My minimal phone... isn't exactly a phone

As a minimalist for the past five years, I’ve previously jumped on the quiet trend of finding a minimal phone. These typically just provide the basics, such as voice calls, messages, a clock and contacts. Occasionally, you’ll also see a podcast or music player and maybe some navigation features. The idea of these devices is to rid or greatly reduce all of the “noisy” apps found on modern smartphones, providing a less distracting experience.

Eventually, I found the solution for me, but my minimal phone isn’t a phone. Not exactly, anyway.

I decided to purchase an Apple Watch with LTE, although you could accomplish the same thing with a cellular-enabled wearOS watch. For me, this solution is a perfect way to accomplish the goals of a minimal phone. And its one I’ve been using for several years now. I wouldn’t change a thing about it.

How I use the Apple Watch vs my iPhone

During work hours, I certainly rely on my iPhone, although I do wear my watch all the time. The types of activities I want or need to do in this timeframe are far better served by the iPhone, if not an iPad or a computer. This isn’t a ground-braking thought; it’s fairly obvious. So from say 8am to 4 or 5pm, I’m like most of you. I interact with the web, apps and others on my phone.

Outside of those hours though? The iPhone is on a charging stand next to my bed. I really don’t use it much, if at all, outside of what I’ll call “work hours”. That includes when I’m out of the house, which I suspect is not like most of you. Everything I want or need to do from a computing perspective can be done with my Apple Watch.

Well, with one exception: I like to take photos. When I’m going to a place that I know I want to snap some shots, I do take the phone with me. In fact, during the Utah vacation I took with my wife back in June, I carried a phone on the 50+ miles of hikes we did. It was actually a Google Pixel 7 Pro. However, I didn’t have a SIM card in the phone. Essentially, it was solely a camera for those activities.

Back to the watch when I’m out and about. On my wrist, I can make and receive phone calls. I can (and do) sent messages, usually through voice rather than typing. It’s far faster and quite accurate. I have navigation and turn-by-turn directions. Effectively, I have a minimal phone on my wrist.

What I do (and don’t do) with the watch

I also have a few key apps installed, but only a few.

One, called Stats, lets my watch be the key for our car. I can fully control the car’s locks, climate system and more. So I don’t need my phone, or a key, for the car. Apple Music is installed by default and I have roughly 5 GB of music downloaded on the watch. This lets me listen to music whie away from home; no phone needed.

Stats app on Apple Watch

Apple Pay is also a default app so although I carry a wallet, I tend to pay for things with my watch. I have a slim, minimal wallet (shocking, I know) with a pair of backup payment cards and my driver’s license. I rarely need these but I carry them just in case.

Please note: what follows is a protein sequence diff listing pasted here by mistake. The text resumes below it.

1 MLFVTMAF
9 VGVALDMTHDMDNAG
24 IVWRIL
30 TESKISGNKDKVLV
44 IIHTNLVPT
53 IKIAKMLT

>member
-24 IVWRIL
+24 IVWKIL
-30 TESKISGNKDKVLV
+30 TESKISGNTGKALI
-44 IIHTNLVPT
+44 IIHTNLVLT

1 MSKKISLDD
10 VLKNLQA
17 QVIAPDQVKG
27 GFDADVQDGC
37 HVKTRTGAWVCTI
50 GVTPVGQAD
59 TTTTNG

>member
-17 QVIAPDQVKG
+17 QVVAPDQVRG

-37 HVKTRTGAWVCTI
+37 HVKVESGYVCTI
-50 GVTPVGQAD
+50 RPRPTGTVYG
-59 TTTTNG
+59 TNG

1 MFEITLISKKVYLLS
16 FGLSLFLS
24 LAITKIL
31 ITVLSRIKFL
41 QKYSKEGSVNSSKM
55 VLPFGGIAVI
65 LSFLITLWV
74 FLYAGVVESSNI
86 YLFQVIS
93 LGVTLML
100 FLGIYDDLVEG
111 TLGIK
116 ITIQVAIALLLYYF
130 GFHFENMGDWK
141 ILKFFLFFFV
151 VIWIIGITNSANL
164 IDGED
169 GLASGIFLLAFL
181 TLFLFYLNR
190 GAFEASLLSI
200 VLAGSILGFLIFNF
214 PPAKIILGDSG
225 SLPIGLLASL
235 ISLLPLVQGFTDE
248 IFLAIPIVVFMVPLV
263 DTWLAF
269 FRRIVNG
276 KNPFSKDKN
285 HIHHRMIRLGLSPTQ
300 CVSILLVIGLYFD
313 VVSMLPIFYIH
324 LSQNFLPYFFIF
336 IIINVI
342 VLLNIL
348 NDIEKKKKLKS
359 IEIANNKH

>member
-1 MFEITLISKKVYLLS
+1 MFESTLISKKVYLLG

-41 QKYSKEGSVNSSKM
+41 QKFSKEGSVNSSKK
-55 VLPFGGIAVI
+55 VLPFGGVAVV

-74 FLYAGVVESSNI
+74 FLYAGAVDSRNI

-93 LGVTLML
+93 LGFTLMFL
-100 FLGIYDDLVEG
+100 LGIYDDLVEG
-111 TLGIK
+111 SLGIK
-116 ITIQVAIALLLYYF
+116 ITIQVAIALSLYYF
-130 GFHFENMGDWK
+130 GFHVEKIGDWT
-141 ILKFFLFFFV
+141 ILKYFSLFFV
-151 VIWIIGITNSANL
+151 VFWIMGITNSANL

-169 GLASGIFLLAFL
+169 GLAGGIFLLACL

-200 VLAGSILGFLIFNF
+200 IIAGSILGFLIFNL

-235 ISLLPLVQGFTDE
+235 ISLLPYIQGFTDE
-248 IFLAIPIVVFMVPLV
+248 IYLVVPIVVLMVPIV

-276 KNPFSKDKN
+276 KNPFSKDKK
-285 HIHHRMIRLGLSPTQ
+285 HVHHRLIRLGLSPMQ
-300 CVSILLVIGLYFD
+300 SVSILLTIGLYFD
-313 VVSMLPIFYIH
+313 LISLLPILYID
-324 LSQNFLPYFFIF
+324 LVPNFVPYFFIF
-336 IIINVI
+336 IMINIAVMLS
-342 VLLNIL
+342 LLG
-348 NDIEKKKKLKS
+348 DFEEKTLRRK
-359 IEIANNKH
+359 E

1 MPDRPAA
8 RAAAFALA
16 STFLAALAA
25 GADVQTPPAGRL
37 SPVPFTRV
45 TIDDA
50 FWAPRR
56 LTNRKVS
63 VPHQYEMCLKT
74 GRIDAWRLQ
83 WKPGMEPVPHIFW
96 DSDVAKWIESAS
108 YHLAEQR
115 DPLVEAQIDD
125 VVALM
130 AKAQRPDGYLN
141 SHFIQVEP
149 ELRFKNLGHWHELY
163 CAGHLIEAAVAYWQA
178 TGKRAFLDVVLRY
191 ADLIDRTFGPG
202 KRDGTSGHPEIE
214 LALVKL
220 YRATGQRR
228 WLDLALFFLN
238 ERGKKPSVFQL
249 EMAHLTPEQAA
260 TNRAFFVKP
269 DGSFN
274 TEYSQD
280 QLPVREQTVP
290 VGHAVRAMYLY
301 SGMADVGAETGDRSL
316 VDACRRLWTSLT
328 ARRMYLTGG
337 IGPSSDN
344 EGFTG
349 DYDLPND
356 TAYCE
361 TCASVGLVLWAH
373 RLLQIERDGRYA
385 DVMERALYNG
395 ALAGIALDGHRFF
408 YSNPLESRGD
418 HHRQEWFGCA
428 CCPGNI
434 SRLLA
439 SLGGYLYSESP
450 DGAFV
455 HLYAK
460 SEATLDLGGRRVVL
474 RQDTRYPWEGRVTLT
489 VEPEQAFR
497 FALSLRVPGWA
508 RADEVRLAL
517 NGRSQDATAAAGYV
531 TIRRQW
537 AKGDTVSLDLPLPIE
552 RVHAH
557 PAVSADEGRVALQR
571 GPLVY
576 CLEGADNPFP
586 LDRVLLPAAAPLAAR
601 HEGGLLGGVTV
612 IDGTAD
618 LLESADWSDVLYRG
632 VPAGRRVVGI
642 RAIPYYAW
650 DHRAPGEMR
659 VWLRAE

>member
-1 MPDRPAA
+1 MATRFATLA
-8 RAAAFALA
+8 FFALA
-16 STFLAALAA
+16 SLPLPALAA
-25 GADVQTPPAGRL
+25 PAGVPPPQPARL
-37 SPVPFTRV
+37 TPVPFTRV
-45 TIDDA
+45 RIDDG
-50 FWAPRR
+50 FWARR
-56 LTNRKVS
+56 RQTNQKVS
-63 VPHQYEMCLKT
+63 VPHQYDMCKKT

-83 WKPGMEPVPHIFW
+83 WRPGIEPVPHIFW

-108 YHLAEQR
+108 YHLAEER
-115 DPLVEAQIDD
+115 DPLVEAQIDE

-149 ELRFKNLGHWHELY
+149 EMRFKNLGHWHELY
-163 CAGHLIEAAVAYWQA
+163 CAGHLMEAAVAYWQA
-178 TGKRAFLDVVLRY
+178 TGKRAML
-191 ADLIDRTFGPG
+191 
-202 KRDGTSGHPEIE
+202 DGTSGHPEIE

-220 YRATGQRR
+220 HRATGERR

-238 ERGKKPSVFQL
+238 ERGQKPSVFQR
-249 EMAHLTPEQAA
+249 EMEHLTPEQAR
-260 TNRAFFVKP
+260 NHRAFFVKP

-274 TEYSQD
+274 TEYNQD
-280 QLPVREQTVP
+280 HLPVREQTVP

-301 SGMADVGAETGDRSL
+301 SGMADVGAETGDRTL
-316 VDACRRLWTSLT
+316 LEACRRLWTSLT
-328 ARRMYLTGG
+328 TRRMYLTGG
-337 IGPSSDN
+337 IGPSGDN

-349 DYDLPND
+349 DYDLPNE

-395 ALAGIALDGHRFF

I don’t mirror my iPhone notifications to my watch. This reduces the noise or things that aren’t a priority during “me time”. I have made exceptions in the past though. A good example is allowing Google Chat notifications on my watch.

Even though Chat isn’t installed on the watch, I can still receive and reply to message notificvations, again using voice rather than typing. I did this when working with Stacey on our IoT efforts for several years for a key reason. If I left home during work hours and she needed me, she could still contact me and I could still respond through the watch. We could have used text messaging but Stacey ran the business on Google Workspace, so Chat made more sense.

I do make heavy use of the watch’s health tracking features, which again are built-in by default. You can certainly track your steps and such with just a phone, of course. However, I like to track more than just those basic metrics. The watch monitors my breathing and heart rate, for example.

The only other third-party app I have installed on the watch is Home Assistant, which I use as my smarthome platform of choice. It’s useful to open the garage when I get home from a motorcycle ride. I could unlock the front door with it as well, but my Apple Watch acts as an NFC key for my connected lock. I simply tap to open, just like you’d tap to pay.

Apple HomeKey

I found other minimal phone options too limited for me

All of this isn’t to suggest that my solution will work for you. I’m simply sharing my thought process, use cases and experience on my quest for a minimal phone.

Again, I researched several other options ranging from “dumbphones” to custom built basic handsets such as The Light Phone, the Punkt, the Mudita Pure and others. Yes, they would have accomplished the goals of fewer distractions that come with a minimal phone.

However, I needed a middle ground. For me, a connected watch was the answer. An LTE-enabled watch doesn’t cost much more than a bespoke phone solution. And it only adds $5 a month to my monthly phone bill. Given how I use it, that’s well worth the price of freedom, mindfulness and intentionality.